I picked this up three years ago on a whim, being an avid reader of Stephen King, Clive Barker, Ramsey Campbell, and Lovecraft my whole life. I loved it. Then, about four days ago, I found it again in my library and decided to re-read it during my morning commute to work. I am so delighted I did. It inspired me to really get on here and shout from the rooftops about what a great author this guy is. The characters are all unique, clear, and given a life of their own; the writing is beautiful, almost lyrical; the story is a helluva thrilling and scary ride. He has a command of the family dynamic as well - of both love and dysfunction. I now want to read everything he's written. Definitely recommended for anyone who loves a delightfully scary book with great character studies, that makes you check your doors at night before you go to bed.
Dale Bailey is a gifted writer and this is his second go-round at the long form. Where his short stories are opulent and lush, his novels are a little bit leaner while still showing a great love of the English language. Bailey knows how to build suspense and develop characters, and it shows here in this unusual haunted house novel.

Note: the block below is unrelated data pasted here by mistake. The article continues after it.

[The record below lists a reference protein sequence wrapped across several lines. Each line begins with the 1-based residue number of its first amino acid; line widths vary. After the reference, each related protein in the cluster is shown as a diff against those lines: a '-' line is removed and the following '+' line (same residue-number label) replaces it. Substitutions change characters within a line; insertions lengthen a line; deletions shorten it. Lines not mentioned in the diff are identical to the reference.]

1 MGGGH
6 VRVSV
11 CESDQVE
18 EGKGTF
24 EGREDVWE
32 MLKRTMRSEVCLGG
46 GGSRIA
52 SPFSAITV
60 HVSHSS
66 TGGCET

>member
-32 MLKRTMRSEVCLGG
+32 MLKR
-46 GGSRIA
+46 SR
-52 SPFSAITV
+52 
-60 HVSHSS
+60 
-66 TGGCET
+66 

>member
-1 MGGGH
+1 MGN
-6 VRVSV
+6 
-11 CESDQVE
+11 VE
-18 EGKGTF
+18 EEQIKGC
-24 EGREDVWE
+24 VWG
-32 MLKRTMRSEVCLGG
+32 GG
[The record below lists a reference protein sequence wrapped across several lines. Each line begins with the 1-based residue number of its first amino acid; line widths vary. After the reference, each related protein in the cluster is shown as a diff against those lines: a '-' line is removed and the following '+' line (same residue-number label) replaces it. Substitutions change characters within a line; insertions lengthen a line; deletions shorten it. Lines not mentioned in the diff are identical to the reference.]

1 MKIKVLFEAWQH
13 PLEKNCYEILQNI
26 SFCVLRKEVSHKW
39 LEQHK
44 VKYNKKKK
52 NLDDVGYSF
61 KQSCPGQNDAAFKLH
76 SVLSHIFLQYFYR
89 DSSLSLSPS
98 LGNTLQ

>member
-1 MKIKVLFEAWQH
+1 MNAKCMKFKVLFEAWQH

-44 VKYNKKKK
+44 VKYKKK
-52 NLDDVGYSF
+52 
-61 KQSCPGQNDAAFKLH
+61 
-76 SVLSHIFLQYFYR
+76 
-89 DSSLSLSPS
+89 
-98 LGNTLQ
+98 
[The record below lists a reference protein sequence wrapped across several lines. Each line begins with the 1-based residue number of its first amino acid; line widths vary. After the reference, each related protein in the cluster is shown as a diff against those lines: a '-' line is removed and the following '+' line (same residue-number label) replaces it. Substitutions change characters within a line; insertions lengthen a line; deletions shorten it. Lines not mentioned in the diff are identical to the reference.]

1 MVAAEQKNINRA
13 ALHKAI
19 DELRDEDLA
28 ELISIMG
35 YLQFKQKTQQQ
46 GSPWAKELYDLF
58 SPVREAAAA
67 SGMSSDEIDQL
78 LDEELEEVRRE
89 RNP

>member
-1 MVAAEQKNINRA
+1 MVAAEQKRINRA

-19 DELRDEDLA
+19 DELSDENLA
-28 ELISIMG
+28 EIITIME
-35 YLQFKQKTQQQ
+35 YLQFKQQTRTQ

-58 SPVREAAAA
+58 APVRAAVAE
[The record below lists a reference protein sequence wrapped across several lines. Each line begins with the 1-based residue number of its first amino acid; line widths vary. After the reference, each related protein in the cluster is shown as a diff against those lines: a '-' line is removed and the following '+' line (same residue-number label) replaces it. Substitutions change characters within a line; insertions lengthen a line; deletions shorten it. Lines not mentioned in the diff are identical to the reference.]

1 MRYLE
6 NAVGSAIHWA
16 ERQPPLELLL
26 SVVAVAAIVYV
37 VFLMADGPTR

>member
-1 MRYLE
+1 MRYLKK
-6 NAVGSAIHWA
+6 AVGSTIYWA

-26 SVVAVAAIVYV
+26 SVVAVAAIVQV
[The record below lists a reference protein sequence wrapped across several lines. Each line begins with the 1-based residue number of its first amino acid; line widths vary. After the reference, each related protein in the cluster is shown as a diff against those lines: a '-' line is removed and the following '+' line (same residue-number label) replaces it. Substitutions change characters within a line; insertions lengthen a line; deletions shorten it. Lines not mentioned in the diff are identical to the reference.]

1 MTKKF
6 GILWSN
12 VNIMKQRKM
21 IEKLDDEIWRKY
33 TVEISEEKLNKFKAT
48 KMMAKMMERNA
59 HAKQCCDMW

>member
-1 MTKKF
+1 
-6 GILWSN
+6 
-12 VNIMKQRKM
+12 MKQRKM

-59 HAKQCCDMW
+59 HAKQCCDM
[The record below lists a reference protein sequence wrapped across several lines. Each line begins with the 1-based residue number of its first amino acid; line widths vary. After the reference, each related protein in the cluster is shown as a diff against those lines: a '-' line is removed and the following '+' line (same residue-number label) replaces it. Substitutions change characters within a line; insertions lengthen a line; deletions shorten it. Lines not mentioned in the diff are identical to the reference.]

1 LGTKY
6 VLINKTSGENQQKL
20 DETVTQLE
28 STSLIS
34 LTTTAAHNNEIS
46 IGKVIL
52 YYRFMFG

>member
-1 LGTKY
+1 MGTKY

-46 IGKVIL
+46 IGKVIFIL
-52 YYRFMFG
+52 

Dale Bailey has crafted a novel that is as multileveled in its subtext as is Dreamland, the high-rise urban Hell known as THE HOUSE OF BONES. Bailey creates characters that are frightening in their similarities to those around us; they think bad thoughts, are selfish, and are fraught with self-doubt. They move through the novel as we do in real life, toward a nasty end that is one-sided and ugly in its eventuality. Reading HOUSE OF BONES, one knows that life will not end well for its characters as Bailey instills an ever-growing dread and suspense within each page. It's like watching a movie like SE7EN--you know somebody's going to get it, you don't know when, and worse, you never know HOW. It is a page-turner. This novel is an improvement over the excellent FALLEN and his style sings. His is a fresh and literate voice amongst a plethora of writers who would recycle the same novel repeatedly only changing the character's names. It is refreshing to find a writer unafraid to go in a divergent direction and craft work that is not only different in style and voice but in subject matter. Moreover, this book contains important social connotation and could very easily be a mainstream literary novel in the vein of BELOVED. I will not give away plot points of this book as to do so would rob the reader of its majesty and suspense. Don't look at the blurb on the back of the book either if you truly want to be enthralled with and taken over by Dreamland, THE HOUSE OF BONES.